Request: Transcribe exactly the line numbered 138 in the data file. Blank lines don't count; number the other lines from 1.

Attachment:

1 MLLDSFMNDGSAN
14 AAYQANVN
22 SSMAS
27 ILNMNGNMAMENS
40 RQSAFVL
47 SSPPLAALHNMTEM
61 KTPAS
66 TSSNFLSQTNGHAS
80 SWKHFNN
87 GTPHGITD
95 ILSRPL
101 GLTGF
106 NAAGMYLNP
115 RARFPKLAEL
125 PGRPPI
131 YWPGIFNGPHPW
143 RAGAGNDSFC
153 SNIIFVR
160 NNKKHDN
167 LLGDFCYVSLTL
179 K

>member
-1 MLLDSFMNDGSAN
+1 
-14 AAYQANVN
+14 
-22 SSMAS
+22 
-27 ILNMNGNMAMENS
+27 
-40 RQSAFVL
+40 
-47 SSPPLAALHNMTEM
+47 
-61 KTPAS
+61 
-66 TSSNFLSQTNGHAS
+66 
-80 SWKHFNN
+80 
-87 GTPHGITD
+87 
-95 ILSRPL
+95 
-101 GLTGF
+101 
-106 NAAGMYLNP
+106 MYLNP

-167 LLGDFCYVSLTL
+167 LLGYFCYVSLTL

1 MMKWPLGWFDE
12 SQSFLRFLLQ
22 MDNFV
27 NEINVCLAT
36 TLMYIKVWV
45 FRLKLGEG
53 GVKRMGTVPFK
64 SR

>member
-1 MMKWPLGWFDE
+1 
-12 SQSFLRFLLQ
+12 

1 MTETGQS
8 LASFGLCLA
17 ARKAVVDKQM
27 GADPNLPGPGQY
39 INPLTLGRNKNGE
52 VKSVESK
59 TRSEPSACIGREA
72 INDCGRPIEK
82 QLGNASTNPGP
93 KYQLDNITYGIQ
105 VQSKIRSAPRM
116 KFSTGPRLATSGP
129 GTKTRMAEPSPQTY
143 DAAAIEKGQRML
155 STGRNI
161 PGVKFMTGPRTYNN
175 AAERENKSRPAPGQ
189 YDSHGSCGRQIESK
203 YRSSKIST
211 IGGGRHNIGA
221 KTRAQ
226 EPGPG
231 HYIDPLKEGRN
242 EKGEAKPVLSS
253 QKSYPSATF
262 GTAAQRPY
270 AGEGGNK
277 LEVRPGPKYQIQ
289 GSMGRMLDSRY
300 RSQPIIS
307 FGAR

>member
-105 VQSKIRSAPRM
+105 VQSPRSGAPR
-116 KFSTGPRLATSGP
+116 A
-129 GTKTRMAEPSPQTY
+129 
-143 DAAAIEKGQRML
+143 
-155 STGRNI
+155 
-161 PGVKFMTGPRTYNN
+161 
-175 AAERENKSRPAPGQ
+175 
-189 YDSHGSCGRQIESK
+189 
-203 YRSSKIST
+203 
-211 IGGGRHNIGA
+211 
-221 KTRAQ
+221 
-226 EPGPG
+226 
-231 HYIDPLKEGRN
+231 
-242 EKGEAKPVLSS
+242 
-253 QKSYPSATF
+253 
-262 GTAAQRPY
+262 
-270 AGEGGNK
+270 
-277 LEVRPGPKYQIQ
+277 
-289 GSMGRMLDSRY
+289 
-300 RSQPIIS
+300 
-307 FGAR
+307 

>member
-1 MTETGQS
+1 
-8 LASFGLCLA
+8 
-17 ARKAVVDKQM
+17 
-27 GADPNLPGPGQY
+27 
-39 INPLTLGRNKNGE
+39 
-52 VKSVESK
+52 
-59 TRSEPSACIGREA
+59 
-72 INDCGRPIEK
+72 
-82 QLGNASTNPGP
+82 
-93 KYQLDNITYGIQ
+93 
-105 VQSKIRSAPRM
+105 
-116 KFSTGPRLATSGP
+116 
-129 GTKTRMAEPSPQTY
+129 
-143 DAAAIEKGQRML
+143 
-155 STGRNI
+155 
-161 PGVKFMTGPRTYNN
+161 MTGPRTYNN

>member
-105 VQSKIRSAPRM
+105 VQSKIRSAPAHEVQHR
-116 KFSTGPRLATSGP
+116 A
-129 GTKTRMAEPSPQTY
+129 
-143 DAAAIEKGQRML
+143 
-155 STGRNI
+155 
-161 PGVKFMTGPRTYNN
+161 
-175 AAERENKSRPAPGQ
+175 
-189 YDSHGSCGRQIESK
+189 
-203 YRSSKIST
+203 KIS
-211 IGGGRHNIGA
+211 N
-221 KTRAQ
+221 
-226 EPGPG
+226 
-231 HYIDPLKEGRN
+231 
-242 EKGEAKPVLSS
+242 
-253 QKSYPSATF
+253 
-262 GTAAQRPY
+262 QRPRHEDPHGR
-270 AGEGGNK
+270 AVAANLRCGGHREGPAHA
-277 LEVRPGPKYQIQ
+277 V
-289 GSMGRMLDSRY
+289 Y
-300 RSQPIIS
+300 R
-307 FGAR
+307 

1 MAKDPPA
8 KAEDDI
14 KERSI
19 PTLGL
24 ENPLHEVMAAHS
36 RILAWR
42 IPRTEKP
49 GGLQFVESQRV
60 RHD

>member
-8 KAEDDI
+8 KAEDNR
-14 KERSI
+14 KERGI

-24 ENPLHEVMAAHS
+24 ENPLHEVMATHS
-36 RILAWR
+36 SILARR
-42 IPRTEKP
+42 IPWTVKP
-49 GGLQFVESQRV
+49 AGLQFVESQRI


>member